Critics of Israel often argue that building settlements inside Palestinian territory belies the stated intention to work toward a two-state solution. By creating facts on the ground, critics argue, Israel is making it impossible for Palestinians to create a viable, independent state, thus condemning the two peoples to a shared future of uncertainty.
The problem with facts on the ground is that once they have been created, it is extremely difficult to undo them. When it comes to the Israeli settlements, turning back the clock would mean dismantling housing for more than a quarter of a million Israelis in the West Bank.
Throughout the years, many Israelis — and most Palestinians — have strongly opposed these settlements, but a succession of Israeli governments either did nothing to prevent “natural growth” or adopted policies that encouraged their expansion. As a result, these facts on the ground have made conflict resolution much more difficult.
There is a lesson here that every Taiwanese should keep in mind as the administration of President Ma Ying-jeou (馬英九) and the Chinese Communist Party (CCP) create their own facts on the ground in the Taiwan Strait.
Through a series of accords and possibly an economic cooperation framework agreement (ECFA) sometime next year, Taiwan’s fate is becoming dangerously coupled to China’s. Just as in Israel, decisions about a people’s future are being made without the consent of a large swath of the population.
This raises two scenarios.
First, every pact signed with China takes Taiwan closer to what could be called a geopolitical event horizon — the point at which the process of unification is simply a matter of time.
As long as both sides see developments as beneficial, momentum toward Beijing’s desired result will be relatively smooth.
The second arises if, a few years down the road, Taiwan’s leadership elects to change course and avoid this threshold of inevitability. This would likely see the pro-independence Democratic Progressive Party (DPP) regaining power in 2012.
But after four years of added facts on the ground in the Taiwan Strait, it is difficult to imagine how a DPP government could turn back the clock — or at least do so without paying very dearly.
For one, China would not give in — just as Israel has refused to bend to international pressure to stop building, let alone entirely dismantle, its settlements in the West Bank.
Furthermore, the DPP government would be hostage, more than ever exposed to Chinese blackmail and threats of retaliation should it seek to weaken the various ties forged by its predecessor. Once again, a DPP government would be seen as a troublemaker, one that risks sparking war in the Taiwan Strait. This is the refrain we are bound to hear in the lead-up to elections in 2012.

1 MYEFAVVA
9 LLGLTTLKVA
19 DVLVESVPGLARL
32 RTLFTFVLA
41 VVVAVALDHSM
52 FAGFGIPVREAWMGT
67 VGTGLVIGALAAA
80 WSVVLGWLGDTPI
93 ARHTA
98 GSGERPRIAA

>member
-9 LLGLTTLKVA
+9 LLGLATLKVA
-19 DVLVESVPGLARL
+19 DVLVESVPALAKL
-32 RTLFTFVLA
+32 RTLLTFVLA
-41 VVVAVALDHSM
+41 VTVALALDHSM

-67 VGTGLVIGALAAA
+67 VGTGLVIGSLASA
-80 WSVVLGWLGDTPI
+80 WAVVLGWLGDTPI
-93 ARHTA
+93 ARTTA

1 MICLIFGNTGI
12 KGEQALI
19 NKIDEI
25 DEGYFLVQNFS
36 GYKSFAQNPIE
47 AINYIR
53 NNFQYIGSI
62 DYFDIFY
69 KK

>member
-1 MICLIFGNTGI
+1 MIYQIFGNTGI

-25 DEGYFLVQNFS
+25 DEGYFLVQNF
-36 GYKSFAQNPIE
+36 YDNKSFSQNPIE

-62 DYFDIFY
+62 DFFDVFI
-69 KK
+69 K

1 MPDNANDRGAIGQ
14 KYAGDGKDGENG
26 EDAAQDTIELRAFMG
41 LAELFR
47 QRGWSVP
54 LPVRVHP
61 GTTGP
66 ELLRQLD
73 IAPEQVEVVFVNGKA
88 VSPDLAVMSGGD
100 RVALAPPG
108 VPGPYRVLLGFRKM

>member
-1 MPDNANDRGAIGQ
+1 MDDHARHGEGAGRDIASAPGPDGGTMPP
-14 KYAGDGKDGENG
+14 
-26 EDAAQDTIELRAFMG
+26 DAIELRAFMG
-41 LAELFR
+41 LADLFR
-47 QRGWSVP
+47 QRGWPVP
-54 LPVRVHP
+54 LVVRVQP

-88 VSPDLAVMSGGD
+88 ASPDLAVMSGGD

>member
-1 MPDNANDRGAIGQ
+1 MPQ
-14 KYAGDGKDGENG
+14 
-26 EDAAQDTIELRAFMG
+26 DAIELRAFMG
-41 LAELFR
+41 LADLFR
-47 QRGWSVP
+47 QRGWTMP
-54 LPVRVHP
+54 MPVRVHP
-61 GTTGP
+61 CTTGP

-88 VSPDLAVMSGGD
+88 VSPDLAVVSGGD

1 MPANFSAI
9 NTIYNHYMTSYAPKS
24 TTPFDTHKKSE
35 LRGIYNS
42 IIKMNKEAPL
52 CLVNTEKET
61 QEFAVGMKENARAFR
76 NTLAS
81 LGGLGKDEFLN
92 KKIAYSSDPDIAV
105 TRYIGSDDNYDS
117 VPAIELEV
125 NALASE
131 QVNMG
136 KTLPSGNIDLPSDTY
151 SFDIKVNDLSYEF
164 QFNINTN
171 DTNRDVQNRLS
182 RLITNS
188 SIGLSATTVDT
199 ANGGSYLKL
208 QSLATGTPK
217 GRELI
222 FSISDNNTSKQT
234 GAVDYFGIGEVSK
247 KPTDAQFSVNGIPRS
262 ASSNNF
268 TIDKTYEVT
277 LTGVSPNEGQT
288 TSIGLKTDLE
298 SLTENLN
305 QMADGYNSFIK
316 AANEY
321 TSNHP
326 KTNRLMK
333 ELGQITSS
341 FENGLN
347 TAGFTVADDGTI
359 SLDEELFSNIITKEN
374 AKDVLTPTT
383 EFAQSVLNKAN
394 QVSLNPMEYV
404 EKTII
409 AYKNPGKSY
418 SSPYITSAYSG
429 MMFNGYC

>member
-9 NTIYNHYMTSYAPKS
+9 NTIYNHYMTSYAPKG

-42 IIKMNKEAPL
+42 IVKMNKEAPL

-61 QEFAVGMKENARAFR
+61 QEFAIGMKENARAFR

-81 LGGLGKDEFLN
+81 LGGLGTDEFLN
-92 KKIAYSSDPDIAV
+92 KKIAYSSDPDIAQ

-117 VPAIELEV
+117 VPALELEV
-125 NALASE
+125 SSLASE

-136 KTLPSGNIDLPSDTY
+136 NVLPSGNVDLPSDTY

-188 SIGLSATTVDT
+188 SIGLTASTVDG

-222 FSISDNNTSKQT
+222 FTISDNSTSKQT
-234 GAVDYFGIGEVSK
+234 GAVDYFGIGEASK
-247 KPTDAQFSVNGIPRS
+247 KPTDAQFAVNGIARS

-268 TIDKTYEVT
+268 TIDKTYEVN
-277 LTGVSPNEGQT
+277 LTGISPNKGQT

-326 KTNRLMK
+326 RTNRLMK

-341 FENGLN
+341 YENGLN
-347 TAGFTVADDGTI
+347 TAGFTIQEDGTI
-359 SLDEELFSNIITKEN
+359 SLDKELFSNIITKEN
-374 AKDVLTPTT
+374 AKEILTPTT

The assumption within the Chinese Nationalist Party (KMT) and the CCP seems to be that cross-strait rapprochement is inevitable.
Perhaps so. But another assumption — a dangerously naive assumption — appears to be that the KMT will never lose its hold on power.
All the facts on the ground that are beginning to appear in the Taiwan Strait have the potential to be seeds of bitter conflict only a few years from now.
In a Facebook post on Wednesday last week, Chinese Nationalist Party (KMT) Taipei City Councilor Hsu Chiao-hsin (徐巧芯) wrote: “The KMT must fall for Taiwan to improve.’ Allow me to ask the question again: Is this really true?” It matters not how many times Hsu asks the question, my answer will always be the same: “Yes, the KMT must be toppled for Taiwan to improve.” In the lengthy Facebook post, titled “What were those born in the 1980s guilty of?” Hsu harked back to the idealistic aspirations of the 2014 Sunflower movement before heaping opprobrium on the Democratic Progressive Party’s (DPP)
The scuffle between Chinese embassy staffers in Fiji and a Taiwanese diplomat at a Republic of China (ROC) Double Ten National Day celebration has turned into a public relations opportunity for the government, Beijing and the Chinese Nationalist Party (KMT). Although the incident occurred on Oct. 8, the Ministry of Foreign Affairs (MOFA) downplayed it, only for the story to be picked up by the foreign media, forcing the ministry to respond. The public and opposition parties asked why the government had failed to remonstrate more strongly in the first instance. It is still unclear whether the ministry missed a trick
US President Donald Trump and his Democratic rival, former US vice president Joe Biden, are holding their final debate tonight. In their foreign policy debate, China is sure to be a major issue of contention for the two candidates. Here are several questions the moderator should pose to the candidates: For both: In the first televised US presidential debates in 1960, then-Democratic candidate John F. Kennedy and his Republican counterpart, Richard Nixon, were asked whether the US should intervene if communist China attacked Taiwan’s outlying islands of Kinmen and Matsu. Kennedy said no, unless the main island of Taiwan was also attacked.
For most of us, the colorful, otherworldly marinescapes of coral reefs are as remote as the alien landscapes of the moon. We rarely, if ever, experience these underwater wonderlands for ourselves — we are, after all, air-breathing, terrestrial creatures mostly cocooned in cities. It is easy not to notice the perilous state they are in: We have lost 50 percent of coral reefs in the past 20 years and more than 90 percent are expected to die by 2050, a presentation at the Ocean Sciences Meeting in San Diego, California, earlier this year showed. As the oceans heat further and